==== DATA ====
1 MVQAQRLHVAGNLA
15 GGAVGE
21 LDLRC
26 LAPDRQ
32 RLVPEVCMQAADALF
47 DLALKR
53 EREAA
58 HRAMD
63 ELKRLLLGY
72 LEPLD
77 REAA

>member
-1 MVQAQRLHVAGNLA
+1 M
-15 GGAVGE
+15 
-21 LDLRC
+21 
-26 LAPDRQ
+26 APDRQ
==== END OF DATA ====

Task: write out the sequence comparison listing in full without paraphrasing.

1 MVQAQRLHVAGNLA
15 GGAVGE
21 LDLRC
26 LAPDRQ
32 RLVPEVCMQAADALF
47 DLALKR
53 EREAA
58 HRAMD
63 ELKRLLLGY
72 LEPLD
77 REAA

>member
-1 MVQAQRLHVAGNLA
+1 M
-15 GGAVGE
+15 
-21 LDLRC
+21 
-26 LAPDRQ
+26 APDRQ